Bill Hopkins

  • Fish and Wildlife Conservation
  • College of Natural Resources and Environment


Practicing both basic and applied science, Dr. Hopkins studies the development and early growth of a variety of species, including birds, turtles, snakes, and amphibians.  He is most interested in how water pollution and maternal behaviors affect offspring health.


With field sites in Tennessee, South Carolina, Georgia, and various regions of Virginia, the Hopkins lab is engaged in two major lines of research in order to understand how the health and behavior of reproductive birds, reptiles, and amphibians influences the health of the offspring. Across the board, Hopkins’ research reveals that a mother’s role should not be taken lightly. 

In a series of projects, Hopkins is investigating how water pollutants such as fly ash and mercury affect the ecology and evolution of species living in those conditions. Using advanced analytical techniques, Hopkins and collaborators are able to pinpoint the process by which the contaminants enter and accumulate in bodily tissue and are passed from mothers to their babies—a complicated process in which contaminants bond with proteins and lipids in the tissue and are transported into the egg.  He has traced levels of mercury, a highly potent neurotoxin, through the reproductive cycles of turtles and frogs, and found it to be especially damaging to developing embryos.   These sorts of findings have been used by stakeholders to develop and preserve clean living conditions.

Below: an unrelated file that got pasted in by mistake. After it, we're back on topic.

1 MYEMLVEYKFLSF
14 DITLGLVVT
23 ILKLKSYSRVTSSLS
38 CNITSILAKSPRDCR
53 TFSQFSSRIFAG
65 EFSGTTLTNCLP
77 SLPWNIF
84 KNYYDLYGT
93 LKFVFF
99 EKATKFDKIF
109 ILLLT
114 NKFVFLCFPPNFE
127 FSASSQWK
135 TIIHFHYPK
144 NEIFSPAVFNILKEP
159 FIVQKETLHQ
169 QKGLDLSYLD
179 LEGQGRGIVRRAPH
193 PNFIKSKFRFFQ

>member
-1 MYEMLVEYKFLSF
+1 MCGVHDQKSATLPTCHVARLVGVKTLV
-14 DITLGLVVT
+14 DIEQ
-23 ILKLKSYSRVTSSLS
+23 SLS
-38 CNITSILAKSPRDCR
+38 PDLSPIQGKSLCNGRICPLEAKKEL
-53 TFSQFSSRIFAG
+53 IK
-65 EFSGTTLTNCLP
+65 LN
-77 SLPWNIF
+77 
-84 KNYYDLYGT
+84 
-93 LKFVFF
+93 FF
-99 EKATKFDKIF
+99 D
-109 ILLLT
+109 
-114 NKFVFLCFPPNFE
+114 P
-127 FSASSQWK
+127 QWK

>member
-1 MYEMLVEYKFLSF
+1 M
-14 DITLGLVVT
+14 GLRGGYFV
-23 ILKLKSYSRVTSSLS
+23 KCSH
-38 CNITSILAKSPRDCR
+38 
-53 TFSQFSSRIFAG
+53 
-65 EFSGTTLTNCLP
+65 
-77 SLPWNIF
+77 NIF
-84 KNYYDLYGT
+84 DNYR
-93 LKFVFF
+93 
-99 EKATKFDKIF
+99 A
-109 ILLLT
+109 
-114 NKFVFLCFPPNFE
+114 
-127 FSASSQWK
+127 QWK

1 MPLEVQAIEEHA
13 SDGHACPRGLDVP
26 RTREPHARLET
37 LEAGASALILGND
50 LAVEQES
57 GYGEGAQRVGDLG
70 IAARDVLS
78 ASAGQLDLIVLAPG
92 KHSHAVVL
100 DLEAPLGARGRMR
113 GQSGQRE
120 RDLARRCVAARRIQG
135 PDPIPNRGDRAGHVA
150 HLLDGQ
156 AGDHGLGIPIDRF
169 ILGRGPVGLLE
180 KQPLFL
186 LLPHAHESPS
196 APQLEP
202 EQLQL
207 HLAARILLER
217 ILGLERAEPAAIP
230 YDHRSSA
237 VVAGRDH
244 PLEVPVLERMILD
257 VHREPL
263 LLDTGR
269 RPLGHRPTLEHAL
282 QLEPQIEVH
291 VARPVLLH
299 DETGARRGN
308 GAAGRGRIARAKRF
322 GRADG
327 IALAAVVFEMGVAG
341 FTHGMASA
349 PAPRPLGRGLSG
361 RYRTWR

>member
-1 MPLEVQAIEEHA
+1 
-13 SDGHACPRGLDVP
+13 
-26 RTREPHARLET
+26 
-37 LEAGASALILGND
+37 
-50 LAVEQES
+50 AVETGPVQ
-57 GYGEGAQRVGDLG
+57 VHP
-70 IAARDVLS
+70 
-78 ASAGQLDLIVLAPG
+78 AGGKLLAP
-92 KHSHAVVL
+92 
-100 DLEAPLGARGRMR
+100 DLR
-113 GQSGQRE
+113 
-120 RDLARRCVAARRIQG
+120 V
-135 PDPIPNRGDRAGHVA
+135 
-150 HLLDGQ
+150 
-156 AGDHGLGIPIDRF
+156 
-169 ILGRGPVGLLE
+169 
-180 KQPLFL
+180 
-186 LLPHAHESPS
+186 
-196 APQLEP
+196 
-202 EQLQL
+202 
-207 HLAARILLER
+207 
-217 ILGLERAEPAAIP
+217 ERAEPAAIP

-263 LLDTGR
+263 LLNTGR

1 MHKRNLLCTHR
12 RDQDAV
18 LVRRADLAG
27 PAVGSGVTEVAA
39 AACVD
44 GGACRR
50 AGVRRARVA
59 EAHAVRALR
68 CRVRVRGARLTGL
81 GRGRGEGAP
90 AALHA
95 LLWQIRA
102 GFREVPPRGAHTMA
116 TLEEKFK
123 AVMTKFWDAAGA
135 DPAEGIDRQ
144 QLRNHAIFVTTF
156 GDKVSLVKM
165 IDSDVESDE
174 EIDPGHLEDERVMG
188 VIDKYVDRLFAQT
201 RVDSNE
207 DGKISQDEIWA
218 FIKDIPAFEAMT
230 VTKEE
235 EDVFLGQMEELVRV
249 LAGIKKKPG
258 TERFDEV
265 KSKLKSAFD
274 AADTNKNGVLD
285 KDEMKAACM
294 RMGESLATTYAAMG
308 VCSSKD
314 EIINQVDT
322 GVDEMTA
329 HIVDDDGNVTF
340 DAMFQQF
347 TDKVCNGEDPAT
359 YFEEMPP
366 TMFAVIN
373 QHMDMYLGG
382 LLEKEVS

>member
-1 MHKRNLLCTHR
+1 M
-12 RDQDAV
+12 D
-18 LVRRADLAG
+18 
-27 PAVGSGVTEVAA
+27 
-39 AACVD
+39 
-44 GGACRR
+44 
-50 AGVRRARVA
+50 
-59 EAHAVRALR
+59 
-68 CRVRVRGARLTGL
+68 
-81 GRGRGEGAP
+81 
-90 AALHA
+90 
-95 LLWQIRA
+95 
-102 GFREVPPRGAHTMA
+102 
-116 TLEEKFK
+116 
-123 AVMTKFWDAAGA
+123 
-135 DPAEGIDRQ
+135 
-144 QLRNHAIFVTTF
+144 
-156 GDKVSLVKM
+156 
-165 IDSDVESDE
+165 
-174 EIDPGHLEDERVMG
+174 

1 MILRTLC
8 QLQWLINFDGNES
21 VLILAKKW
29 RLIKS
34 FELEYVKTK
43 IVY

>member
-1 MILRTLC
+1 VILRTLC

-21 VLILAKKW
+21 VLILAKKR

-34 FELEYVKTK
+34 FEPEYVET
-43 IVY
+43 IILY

In another project, funded by the National Science Foundation, Hopkins is investigating how the behaviors and habits of reproductive female birds can affect the development and early growth of offspring, using wood ducks as a model system. Hopkins and his lab have linked the amount of time that a female spends sitting on her eggs with the health of the offspring’s immune system and development of other important characteristics like thermoregulation. In the laboratory, Hopkins controls the temperature of eggs to mimic natural cycles of egg-sitting in order to learn more about how these behaviors impact early embryonic development.